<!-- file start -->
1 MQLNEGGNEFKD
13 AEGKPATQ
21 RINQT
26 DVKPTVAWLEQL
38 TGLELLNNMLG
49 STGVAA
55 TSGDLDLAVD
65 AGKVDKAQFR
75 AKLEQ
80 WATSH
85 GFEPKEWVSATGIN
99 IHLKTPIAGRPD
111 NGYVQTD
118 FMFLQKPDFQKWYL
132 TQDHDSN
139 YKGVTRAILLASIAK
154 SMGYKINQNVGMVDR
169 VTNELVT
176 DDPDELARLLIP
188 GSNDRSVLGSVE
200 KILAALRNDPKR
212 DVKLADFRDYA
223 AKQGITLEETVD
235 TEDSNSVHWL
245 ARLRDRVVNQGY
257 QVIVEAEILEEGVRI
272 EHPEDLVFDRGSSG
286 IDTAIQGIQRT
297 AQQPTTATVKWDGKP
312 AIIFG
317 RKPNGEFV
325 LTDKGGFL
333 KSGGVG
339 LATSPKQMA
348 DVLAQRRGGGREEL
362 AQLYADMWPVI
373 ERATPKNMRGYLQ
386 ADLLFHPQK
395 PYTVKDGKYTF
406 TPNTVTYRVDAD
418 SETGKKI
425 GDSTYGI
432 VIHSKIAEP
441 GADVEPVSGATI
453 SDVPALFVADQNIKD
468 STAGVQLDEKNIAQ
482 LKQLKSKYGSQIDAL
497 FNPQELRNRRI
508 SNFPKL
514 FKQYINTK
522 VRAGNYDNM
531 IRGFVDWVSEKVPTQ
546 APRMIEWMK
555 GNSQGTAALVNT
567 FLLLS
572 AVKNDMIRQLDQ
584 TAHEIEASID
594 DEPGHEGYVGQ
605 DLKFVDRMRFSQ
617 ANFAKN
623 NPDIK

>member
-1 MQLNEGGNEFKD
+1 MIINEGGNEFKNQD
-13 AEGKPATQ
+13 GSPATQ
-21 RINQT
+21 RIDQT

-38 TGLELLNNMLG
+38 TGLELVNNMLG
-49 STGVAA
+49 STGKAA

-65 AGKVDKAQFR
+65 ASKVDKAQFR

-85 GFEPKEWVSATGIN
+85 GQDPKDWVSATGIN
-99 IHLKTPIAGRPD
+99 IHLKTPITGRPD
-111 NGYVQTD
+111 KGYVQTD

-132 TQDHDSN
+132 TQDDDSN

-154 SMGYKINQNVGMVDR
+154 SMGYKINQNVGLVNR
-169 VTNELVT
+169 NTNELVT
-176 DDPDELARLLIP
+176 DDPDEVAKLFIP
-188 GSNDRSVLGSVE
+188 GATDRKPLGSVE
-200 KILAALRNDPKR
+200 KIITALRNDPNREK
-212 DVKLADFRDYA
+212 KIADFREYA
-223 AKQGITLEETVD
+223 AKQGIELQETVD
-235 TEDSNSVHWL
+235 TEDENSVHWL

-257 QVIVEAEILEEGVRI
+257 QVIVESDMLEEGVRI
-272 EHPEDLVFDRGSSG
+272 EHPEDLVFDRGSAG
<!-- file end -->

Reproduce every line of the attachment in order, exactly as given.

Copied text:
1 MQLNEGGNEFKD
13 AEGKPATQ
21 RINQT
26 DVKPTVAWLEQL
38 TGLELLNNMLG
49 STGVAA
55 TSGDLDLAVD
65 AGKVDKAQFR
75 AKLEQ
80 WATSH
85 GFEPKEWVSATGIN
99 IHLKTPIAGRPD
111 NGYVQTD
118 FMFLQKPDFQKWYL
132 TQDHDSN
139 YKGVTRAILLASIAK
154 SMGYKINQNVGMVDR
169 VTNELVT
176 DDPDELARLLIP
188 GSNDRSVLGSVE
200 KILAALRNDPKR
212 DVKLADFRDYA
223 AKQGITLEETVD
235 TEDSNSVHWL
245 ARLRDRVVNQGY
257 QVIVEAEILEEGVRI
272 EHPEDLVFDRGSSG
286 IDTAIQGIQRT
297 AQQPTTATVKWDGKP
312 AIIFG
317 RKPNGEFV
325 LTDKGGFL
333 KSGGVG
339 LATSPKQMA
348 DVLAQRRGGGREEL
362 AQLYADMWPVI
373 ERATPKNMRGYLQ
386 ADLLFHPQK
395 PYTVKDGKYTF
406 TPNTVTYRVDAD
418 SETGKKI
425 GDSTYGI
432 VIHSKIAEP
441 GADVEPVSGATI
453 SDVPALFVADQNIKD
468 STAGVQLDEKNIAQ
482 LKQLKSKYGSQIDAL
497 FNPQELRNRRI
508 SNFPKL
514 FKQYINTK
522 VRAGNYDNM
531 IRGFVDWVSEKVPTQ
546 APRMIEWMK
555 GNSQGTAALVNT
567 FLLLS
572 AVKNDMIRQLDQ
584 TAHEIEASID
594 DEPGHEGYVGQ
605 DLKFVDRMRFSQ
617 ANFAKN
623 NPDIK

>member
-1 MQLNEGGNEFKD
+1 MIINEGGNEFKNQD
-13 AEGKPATQ
+13 GSPATQ
-21 RINQT
+21 RIDQT

-38 TGLELLNNMLG
+38 TGLELVNNMLG
-49 STGVAA
+49 STGKAA

-65 AGKVDKAQFR
+65 ASKVDKAQFR

-85 GFEPKEWVSATGIN
+85 GQDPKDWVSATGIN
-99 IHLKTPIAGRPD
+99 IHLKTPITGRPD
-111 NGYVQTD
+111 KGYVQTD

-132 TQDHDSN
+132 TQDDDSN

-154 SMGYKINQNVGMVDR
+154 SMGYKINQNVGLVNR
-169 VTNELVT
+169 NTNELVT
-176 DDPDELARLLIP
+176 DDPDEVAKLFIP
-188 GSNDRSVLGSVE
+188 GATDRKPLGSVE
-200 KILAALRNDPKR
+200 KIITALRNDPNREK
-212 DVKLADFRDYA
+212 KIADFREYA
-223 AKQGITLEETVD
+223 AKQGIELQETVD
-235 TEDSNSVHWL
+235 TEDENSVHWL

-257 QVIVEAEILEEGVRI
+257 QVIVESDMLEEGVRI
-272 EHPEDLVFDRGSSG
+272 EHPEDLVFDRGSAG